What it does not tell you is that Salvador Pérez had a 26% chance of getting a hit off Madison Bumgarner at that point in the game. Pérez’s real chances, I would estimate were more like 15% at best. Because Madison Bumgarner, in that game, at that moment, was not the pitcher on whom Salvador Pérez had built a .260 season batting average. Bumgarner was a superior pitcher who was enjoying what we’ll likely look back on as the best run of his career. Bumgarner was focused and in command.  Gordon did well to get a hit off him in the first place. To expect a second from Pérez? I’d put those odds at much lower than his batting average would suggest.

How well was Madison Bumgarner pitching? Well enough that the Giants manager Bruce Bochy left him in to finish the game. Conventional wisdom insisted that there Giants bring in their closer in the ninth inning of a close game. Bochy (wisely, I think) ignored convention. Not because it’s wrong – it usually isn’t. That’s why it’s “convention.” But because he knew the lessons playing the odds had to teach us tend to be more helpful over a long season than in a single specific game. Or inning. Or play.

If you hit the link above, you’ll hear that Gordon had “no chance” of making it safely home. That’s not quite true. Stephen Hawking has “no chance” of making it safely home from third. Alex Gordon actually has “little chance,” which in baseball (and again, as in life) can sometimes be all the difference.

Gordon would have been running very nearly for his life. Propelled by the screams of his teammates and hometown crowds, it’s very likely he would have run faster and harder than he would have ever run in his professional career. That would have meant the relay throw would have had to have been nearly perfect. Adrenaline can do funny things to a thrown baseball, more worrisome things than it does to a runner’s legs. It would have had to be an accurate throw, fielded cleanly by Buster Posey, the Giants catcher, with an equally clean tag. That’s a lot of moving parts.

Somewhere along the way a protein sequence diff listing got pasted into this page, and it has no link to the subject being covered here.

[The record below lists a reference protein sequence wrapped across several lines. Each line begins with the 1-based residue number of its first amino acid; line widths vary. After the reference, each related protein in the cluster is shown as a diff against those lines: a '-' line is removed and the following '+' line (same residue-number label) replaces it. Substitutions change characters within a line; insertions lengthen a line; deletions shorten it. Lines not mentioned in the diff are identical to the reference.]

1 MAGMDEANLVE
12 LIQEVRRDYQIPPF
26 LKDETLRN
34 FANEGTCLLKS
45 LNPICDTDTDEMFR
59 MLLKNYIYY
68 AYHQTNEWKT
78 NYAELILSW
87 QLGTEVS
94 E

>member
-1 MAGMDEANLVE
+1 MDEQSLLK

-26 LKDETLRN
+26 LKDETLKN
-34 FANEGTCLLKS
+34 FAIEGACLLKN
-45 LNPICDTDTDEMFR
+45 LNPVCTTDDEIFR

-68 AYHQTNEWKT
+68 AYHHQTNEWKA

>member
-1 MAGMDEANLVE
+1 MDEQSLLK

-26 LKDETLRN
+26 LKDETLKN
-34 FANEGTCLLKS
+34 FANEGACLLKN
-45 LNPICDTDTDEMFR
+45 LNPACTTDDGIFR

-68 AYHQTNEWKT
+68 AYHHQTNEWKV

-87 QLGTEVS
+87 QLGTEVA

Gordon would have been thrown out. Probably. I think he had about a 20% chance of scoring. That’s not much, and that’s why I think The Royals and their fans shouldn’t lose too much sleep over the play. But compared to the odds of Pérez hitting an RBI single on the very next play? I put that at 15% at most. 20% vs. 15%? Keep him running.

To some, that may sound like a lot to think about in the split seconds a play is unfolding. But it’s not. That’s the beauty of baseball. In any given play, you’re thinking about the speed of the baserunners, the range and the arms of the fielders, the guy in the on-deck circle, and the guy batting after him, how many outs there are, the score, the lights, the field conditions. All that has to be processed instantly. The professionals do it all the time. We fans do it as well. My Bride can attest to that, as she was awakened by me screaming at the television, “Send him! SEND HIM! Go, go, GO!”

Alas, Alex Gordon remained at third, and ended up with the best view in the house of Pérez’s pop-up to Pablo Sandoval in foul territory. At that moment, he was probably thinking “I should have run through the stop sign. I would have tied up the game.”

No, Alex, you wouldn’t have. In all probability, you would have been thrown out.

But, yes. You should have run anyway.


*There are other ways Pérez could have made it to first – walk, error, hit by pitch, dropped third strike – but any except the error wouldn’t have scored Gordon.